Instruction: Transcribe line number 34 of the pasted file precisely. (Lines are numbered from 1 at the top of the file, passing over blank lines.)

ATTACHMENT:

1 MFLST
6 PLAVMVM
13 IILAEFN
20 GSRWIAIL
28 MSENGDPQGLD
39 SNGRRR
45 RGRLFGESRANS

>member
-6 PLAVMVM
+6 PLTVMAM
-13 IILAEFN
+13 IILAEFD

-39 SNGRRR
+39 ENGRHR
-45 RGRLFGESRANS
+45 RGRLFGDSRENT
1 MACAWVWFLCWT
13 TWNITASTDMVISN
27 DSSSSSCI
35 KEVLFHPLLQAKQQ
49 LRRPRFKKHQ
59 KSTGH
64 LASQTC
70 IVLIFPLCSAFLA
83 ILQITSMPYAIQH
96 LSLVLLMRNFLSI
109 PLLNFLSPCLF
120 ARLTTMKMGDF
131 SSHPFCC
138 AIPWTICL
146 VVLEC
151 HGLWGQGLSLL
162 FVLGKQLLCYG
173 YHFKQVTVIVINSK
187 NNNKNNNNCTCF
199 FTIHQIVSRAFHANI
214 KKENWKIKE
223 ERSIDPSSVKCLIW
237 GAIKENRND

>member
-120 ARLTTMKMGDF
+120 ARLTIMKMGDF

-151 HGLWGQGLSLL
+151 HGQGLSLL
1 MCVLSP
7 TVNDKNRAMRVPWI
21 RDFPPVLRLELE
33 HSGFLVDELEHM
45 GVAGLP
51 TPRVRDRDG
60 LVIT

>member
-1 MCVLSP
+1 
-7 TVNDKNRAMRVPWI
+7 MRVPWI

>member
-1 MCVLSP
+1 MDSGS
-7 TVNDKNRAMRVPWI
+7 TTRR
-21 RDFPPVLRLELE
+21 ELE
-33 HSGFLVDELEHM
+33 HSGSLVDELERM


173 YHFKQVTVIVINSK